Doctor MacInnes’ Fancy reel

Also known as Doctor McInnes’ Fancy, Dr John McInnes’ Fancy, Dr MacInnes’ Fancy, Dr. MacInnes’ Fancy, Dr. McInnes’ Fancy.

There are 15 recordings of a tune by this name.

A tune by this name has been recorded together with The Congress (a few times), Captain Lachlan MacPhail Of Tiree (a few times), Galway Bay (a few times), Molly Connell (a few times) and Monymusk (a few times).

Doctor MacInnes’ Fancy has been added to 2 tune sets.

Doctor MacInnes' Fancy has been added to 44 tunebooks.

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One setting

X: 1
T: Doctor MacInnes' Fancy
R: reel
M: 4/4
L: 1/8
K: Amix
|: eG | A2 BG A2 eG | ABAG A2 Bd | e2 de efgf | edBA G2 eG |
A2 BG A2 eG | ABAG A2 Bd | edde efgd | B2 A2 A2 :|
|: Bd | e2 ag aeea | gedB d2 Bd | eA (3AAA aA (3AAA | edBA G2 Bd |
eaag aeea | gedB d2 Bd | edde efgd | B2 A2 A2 :|
|: e2 | A2 AA GAAB | Aeed e2 dB | A2 AA GAAB | edBA G2 e2 |
AAAB GAAB | Aeed e2 Bd | edde efgd | B2 A2 A2 :|
ag | aeef g2 ag | fage d2 Bd | e2 de efgf | edBA G2 ag |
aeef g2 ag | fage d2 Bd | edde efgd | B2 A2 A2 ag |
aeef g2 ag | fage d2 Bd | e2 de efgf | edBA G2 e2 |
AAAB GAAB | Aeed e2 Bd | edde efgd | B2 A2 A2 z2|
# Added by Kenny .

Five comments

In memory of Tony Cuffe……….

This is a 4-part hornpipe by Pipe Major Donald McLeod, which was played and recorded by the late Tony Cuffe [RIP]. Tony used to play it with what was arguably Scotland’s first traditional “supergroup” , “Alba”, which included Mike Ward of the “Tannahill Weavers”, Sean O’Rourke of the “JSD Band” and highland piper Allan McLeod. Tony also recorded it solo, on guitar, on his 1st album, “When First I Came To Caledonia”, which is my favourite solo recording ever by any Scottish traditional musician.
I’ve posted it in the "Reels", because Scottish bagpipe hornpipes tend to be played in a more rounded style , similar to Irish reels.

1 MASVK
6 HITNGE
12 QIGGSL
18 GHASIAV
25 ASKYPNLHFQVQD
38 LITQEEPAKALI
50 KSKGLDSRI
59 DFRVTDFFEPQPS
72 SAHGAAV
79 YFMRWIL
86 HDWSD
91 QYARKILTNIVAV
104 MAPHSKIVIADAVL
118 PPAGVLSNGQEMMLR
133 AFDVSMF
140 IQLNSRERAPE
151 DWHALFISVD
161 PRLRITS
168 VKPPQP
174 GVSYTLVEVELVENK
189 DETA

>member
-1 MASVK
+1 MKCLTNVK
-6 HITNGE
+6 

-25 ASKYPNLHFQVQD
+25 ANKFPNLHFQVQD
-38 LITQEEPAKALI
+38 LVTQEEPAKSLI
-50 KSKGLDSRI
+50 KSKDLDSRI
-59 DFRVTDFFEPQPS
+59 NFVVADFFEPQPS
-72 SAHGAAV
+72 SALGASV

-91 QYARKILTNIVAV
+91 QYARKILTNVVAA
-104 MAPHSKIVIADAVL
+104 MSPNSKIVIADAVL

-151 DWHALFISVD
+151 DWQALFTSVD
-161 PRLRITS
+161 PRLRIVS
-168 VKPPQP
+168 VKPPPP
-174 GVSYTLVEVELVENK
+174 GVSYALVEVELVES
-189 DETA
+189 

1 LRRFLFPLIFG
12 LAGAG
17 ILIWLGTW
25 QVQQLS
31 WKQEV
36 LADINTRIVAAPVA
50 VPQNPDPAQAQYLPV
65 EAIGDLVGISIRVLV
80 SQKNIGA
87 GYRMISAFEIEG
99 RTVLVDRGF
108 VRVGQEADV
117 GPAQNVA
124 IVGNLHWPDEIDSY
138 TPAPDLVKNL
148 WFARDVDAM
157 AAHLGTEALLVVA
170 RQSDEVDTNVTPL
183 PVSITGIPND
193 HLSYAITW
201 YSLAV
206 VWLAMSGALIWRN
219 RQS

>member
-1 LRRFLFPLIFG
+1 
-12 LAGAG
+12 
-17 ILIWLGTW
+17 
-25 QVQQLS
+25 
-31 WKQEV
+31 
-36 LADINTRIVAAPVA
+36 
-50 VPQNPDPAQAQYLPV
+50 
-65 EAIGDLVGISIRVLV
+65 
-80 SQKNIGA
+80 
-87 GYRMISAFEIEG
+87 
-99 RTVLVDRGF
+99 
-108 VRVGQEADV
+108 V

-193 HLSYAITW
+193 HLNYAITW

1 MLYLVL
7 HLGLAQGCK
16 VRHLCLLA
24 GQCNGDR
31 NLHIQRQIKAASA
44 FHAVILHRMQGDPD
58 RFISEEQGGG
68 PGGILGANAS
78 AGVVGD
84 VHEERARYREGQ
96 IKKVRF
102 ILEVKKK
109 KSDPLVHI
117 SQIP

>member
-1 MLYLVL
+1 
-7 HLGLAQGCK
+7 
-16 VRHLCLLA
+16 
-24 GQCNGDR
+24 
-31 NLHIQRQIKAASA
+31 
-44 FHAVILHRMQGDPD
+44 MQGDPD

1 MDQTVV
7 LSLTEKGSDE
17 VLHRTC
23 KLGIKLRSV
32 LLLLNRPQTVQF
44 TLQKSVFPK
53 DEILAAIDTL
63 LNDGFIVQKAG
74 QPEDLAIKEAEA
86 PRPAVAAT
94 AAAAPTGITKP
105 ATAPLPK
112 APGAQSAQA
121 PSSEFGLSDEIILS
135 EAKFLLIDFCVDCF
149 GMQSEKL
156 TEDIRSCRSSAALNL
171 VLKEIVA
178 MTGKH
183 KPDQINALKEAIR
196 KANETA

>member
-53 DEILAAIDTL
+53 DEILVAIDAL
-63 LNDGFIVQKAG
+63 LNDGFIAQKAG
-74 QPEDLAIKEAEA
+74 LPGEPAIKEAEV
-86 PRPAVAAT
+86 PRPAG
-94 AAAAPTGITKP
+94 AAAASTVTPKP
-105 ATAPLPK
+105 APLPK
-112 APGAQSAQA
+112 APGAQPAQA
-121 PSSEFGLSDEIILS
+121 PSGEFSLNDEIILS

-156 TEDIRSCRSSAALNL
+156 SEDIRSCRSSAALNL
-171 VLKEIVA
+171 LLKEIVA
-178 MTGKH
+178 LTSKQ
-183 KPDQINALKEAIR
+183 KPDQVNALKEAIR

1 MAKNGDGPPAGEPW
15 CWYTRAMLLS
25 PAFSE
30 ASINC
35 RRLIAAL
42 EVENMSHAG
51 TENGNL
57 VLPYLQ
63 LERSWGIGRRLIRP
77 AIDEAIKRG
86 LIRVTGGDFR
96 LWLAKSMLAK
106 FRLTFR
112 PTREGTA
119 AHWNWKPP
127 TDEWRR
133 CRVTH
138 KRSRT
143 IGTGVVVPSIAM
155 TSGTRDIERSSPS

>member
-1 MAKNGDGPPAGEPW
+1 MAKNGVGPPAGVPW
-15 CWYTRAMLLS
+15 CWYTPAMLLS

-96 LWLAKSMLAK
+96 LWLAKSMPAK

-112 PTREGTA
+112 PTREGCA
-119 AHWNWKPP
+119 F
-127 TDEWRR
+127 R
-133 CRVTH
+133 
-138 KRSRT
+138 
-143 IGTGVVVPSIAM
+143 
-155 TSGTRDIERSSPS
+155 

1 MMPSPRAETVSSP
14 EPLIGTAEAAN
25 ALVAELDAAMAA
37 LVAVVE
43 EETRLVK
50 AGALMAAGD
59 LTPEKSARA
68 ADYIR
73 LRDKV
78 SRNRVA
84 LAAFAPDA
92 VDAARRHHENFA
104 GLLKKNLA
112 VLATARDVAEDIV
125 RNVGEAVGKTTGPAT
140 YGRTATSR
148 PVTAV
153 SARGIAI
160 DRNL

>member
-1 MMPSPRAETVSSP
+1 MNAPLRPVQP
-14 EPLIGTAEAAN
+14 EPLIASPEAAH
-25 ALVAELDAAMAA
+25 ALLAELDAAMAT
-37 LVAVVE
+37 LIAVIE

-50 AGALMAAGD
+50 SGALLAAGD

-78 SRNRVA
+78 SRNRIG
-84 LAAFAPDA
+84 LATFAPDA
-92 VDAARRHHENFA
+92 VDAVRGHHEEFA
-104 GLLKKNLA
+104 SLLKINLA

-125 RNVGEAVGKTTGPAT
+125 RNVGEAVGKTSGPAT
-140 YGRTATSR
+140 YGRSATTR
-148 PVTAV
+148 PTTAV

I don’t often post Scottish tunes here, but since today is the fifth year since we tragically lost Tony Cuffe, I’d like to post this in his memory. Tony always had a great ear for a good tune.
Please think of him when you play it.

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Title of album

Hiya Kenny,knowing how pedantic you are about titles of tunes etc,and recalling how you scolded me over incorrectly returning FROM Camden Town once ,may I suggest that the Tony Cuffe album is actually called When first I WENT to Caledonia!! Happy Christmas Kenny!!

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I stand corrected

You’re quite correct, cos. I’ll post it in the "Recordings" section later today. And season’s greetings to yourself, and your family.

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Dr. macInnes

Dr. John MacInnes, for whom this tune is named, was a highlandman from Glenelg who ran a mental hospital somewhere in England. He died in 1966. ‘Padubenay’ was his nickname, from a Turkish wrestler who visited Glasgow while he was a medical student there, a name he earned because of his argumentative and assertive personality. He was a great enthusiast of highland piping and composed several good tunes, including ‘Dr. Dorothy Main’ and ‘Dr. Allan MacDonald’, both in Donald macLeod’s Collection. He and the latter gentleman were great admirers of Donald Macleod, and on one occasion, at a Mod in Oban when they all three met, they retired to Dr. MacInnes’s hotel room after the bar had shut. There was only one glass in the room, so Dr. MacDonald, a very large man, went to search for more glasses in empty rooms. He encountered the porter who, on seeing the glasses, said ’ I hope you’re not going to be singing and disturbing the guests.’
‘Och no’, said the Doctor, ‘we’re just going to have a quiet tune on the pipes.’ This tune was played, among others.

also…

Another anecdote about this tune from the sleeve notes to Iain MacInnes’ CD "Tryst" :

"Donald [ MacLeod ] wrote the tune "Dr. MacInnes’s Fancy" for his friend Dr. John MacInnes, of Glenelg, a psychiatrist who spent much of his working life in England. In his youth, John had been a champion athlete and hammer-thrower, and throughout his life he remained a firm pibroch enthusiast and lover of the gaidhealtachd. ( I [ Iain MacInnes ] have a mental picture of a large man in a lab-coat and kilt , crooning the opening bars of "Maol Donn" as he strides the corridors of a Victorian institution.) There’s a story that Dr. John was once visited in hospital in Bristol by Willie Ross, then head of the Army School of Piping. Ross was surprised to find a number of John’s patients pursuing each other vigorously through the hospital grounds, wielding wooden stumps. "Ach, don’t worry about that at all, Willie", said John, seemingly unconcerned. It’s their national sport. they call it cricket."

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